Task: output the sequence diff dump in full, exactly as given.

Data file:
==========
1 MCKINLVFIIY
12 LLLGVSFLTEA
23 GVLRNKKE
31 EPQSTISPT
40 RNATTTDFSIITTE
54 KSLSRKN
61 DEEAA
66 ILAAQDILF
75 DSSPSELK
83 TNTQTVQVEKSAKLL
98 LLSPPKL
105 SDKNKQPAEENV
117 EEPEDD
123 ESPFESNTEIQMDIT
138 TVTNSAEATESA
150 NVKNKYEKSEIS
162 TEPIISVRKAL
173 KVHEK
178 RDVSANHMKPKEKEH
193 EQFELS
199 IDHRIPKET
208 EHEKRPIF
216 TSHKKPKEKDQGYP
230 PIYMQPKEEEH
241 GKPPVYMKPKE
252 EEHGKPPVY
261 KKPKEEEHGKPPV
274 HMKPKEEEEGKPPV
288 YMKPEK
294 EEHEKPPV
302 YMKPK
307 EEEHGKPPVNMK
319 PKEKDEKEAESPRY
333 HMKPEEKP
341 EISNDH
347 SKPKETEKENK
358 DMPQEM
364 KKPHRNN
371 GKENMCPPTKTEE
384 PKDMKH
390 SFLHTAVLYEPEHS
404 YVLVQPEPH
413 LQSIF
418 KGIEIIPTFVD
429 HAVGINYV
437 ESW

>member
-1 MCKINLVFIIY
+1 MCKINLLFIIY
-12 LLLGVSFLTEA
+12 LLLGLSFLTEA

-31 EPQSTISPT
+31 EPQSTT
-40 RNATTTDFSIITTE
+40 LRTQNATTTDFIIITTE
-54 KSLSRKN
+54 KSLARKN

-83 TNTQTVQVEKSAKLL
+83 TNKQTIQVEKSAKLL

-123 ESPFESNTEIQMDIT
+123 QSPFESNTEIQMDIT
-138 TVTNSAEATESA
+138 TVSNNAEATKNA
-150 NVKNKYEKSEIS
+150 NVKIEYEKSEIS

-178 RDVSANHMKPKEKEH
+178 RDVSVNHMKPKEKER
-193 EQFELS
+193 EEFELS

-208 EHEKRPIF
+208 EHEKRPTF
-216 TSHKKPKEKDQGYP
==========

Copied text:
1 MCKINLVFIIY
12 LLLGVSFLTEA
23 GVLRNKKE
31 EPQSTISPT
40 RNATTTDFSIITTE
54 KSLSRKN
61 DEEAA
66 ILAAQDILF
75 DSSPSELK
83 TNTQTVQVEKSAKLL
98 LLSPPKL
105 SDKNKQPAEENV
117 EEPEDD
123 ESPFESNTEIQMDIT
138 TVTNSAEATESA
150 NVKNKYEKSEIS
162 TEPIISVRKAL
173 KVHEK
178 RDVSANHMKPKEKEH
193 EQFELS
199 IDHRIPKET
208 EHEKRPIF
216 TSHKKPKEKDQGYP
230 PIYMQPKEEEH
241 GKPPVYMKPKE
252 EEHGKPPVY
261 KKPKEEEHGKPPV
274 HMKPKEEEEGKPPV
288 YMKPEK
294 EEHEKPPV
302 YMKPK
307 EEEHGKPPVNMK
319 PKEKDEKEAESPRY
333 HMKPEEKP
341 EISNDH
347 SKPKETEKENK
358 DMPQEM
364 KKPHRNN
371 GKENMCPPTKTEE
384 PKDMKH
390 SFLHTAVLYEPEHS
404 YVLVQPEPH
413 LQSIF
418 KGIEIIPTFVD
429 HAVGINYV
437 ESW

>member
-1 MCKINLVFIIY
+1 MCKINLLFIIY
-12 LLLGVSFLTEA
+12 LLLGLSFLTEA

-31 EPQSTISPT
+31 EPQSTT
-40 RNATTTDFSIITTE
+40 LRTQNATTTDFIIITTE
-54 KSLSRKN
+54 KSLARKN

-83 TNTQTVQVEKSAKLL
+83 TNKQTIQVEKSAKLL

-123 ESPFESNTEIQMDIT
+123 QSPFESNTEIQMDIT
-138 TVTNSAEATESA
+138 TVSNNAEATKNA
-150 NVKNKYEKSEIS
+150 NVKIEYEKSEIS

-178 RDVSANHMKPKEKEH
+178 RDVSVNHMKPKEKER
-193 EQFELS
+193 EEFELS

-208 EHEKRPIF
+208 EHEKRPTF
-216 TSHKKPKEKDQGYP